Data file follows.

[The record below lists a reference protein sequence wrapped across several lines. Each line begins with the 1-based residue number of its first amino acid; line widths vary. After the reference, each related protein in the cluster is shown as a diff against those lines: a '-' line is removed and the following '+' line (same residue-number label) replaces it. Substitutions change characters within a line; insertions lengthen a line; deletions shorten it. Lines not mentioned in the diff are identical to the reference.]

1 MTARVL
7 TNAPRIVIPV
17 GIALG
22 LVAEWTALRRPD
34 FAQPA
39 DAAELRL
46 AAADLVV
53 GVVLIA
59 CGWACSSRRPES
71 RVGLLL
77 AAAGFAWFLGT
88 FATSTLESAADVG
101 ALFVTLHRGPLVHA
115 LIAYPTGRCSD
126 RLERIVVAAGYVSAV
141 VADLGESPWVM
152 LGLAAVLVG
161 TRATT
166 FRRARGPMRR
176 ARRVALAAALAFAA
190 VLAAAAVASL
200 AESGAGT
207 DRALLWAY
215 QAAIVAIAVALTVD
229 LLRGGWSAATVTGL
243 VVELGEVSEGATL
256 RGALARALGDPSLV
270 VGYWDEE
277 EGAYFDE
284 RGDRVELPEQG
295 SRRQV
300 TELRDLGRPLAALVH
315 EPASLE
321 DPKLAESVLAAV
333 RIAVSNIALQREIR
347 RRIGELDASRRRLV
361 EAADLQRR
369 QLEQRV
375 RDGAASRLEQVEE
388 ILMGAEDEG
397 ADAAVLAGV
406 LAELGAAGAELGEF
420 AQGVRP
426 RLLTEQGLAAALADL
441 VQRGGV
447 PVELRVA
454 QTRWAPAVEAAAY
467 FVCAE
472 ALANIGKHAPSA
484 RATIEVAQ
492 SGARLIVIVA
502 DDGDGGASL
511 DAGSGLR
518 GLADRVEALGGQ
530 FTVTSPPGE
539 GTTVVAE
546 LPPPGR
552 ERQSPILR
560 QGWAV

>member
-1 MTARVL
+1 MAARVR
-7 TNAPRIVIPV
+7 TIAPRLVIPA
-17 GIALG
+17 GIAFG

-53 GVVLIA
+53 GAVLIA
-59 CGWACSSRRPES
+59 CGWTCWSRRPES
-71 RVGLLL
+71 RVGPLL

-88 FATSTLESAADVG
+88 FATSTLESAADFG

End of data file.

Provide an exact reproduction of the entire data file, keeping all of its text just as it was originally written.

[The record below lists a reference protein sequence wrapped across several lines. Each line begins with the 1-based residue number of its first amino acid; line widths vary. After the reference, each related protein in the cluster is shown as a diff against those lines: a '-' line is removed and the following '+' line (same residue-number label) replaces it. Substitutions change characters within a line; insertions lengthen a line; deletions shorten it. Lines not mentioned in the diff are identical to the reference.]

1 MTARVL
7 TNAPRIVIPV
17 GIALG
22 LVAEWTALRRPD
34 FAQPA
39 DAAELRL
46 AAADLVV
53 GVVLIA
59 CGWACSSRRPES
71 RVGLLL
77 AAAGFAWFLGT
88 FATSTLESAADVG
101 ALFVTLHRGPLVHA
115 LIAYPTGRCSD
126 RLERIVVAAGYVSAV
141 VADLGESPWVM
152 LGLAAVLVG
161 TRATT
166 FRRARGPMRR
176 ARRVALAAALAFAA
190 VLAAAAVASL
200 AESGAGT
207 DRALLWAY
215 QAAIVAIAVALTVD
229 LLRGGWSAATVTGL
243 VVELGEVSEGATL
256 RGALARALGDPSLV
270 VGYWDEE
277 EGAYFDE
284 RGDRVELPEQG
295 SRRQV
300 TELRDLGRPLAALVH
315 EPASLE
321 DPKLAESVLAAV
333 RIAVSNIALQREIR
347 RRIGELDASRRRLV
361 EAADLQRR
369 QLEQRV
375 RDGAASRLEQVEE
388 ILMGAEDEG
397 ADAAVLAGV
406 LAELGAAGAELGEF
420 AQGVRP
426 RLLTEQGLAAALADL
441 VQRGGV
447 PVELRVA
454 QTRWAPAVEAAAY
467 FVCAE
472 ALANIGKHAPSA
484 RATIEVAQ
492 SGARLIVIVA
502 DDGDGGASL
511 DAGSGLR
518 GLADRVEALGGQ
530 FTVTSPPGE
539 GTTVVAE
546 LPPPGR
552 ERQSPILR
560 QGWAV

>member
-1 MTARVL
+1 MAARVR
-7 TNAPRIVIPV
+7 TIAPRLVIPA
-17 GIALG
+17 GIAFG

-53 GVVLIA
+53 GAVLIA
-59 CGWACSSRRPES
+59 CGWTCWSRRPES
-71 RVGLLL
+71 RVGPLL

-88 FATSTLESAADVG
+88 FATSTLESAADFG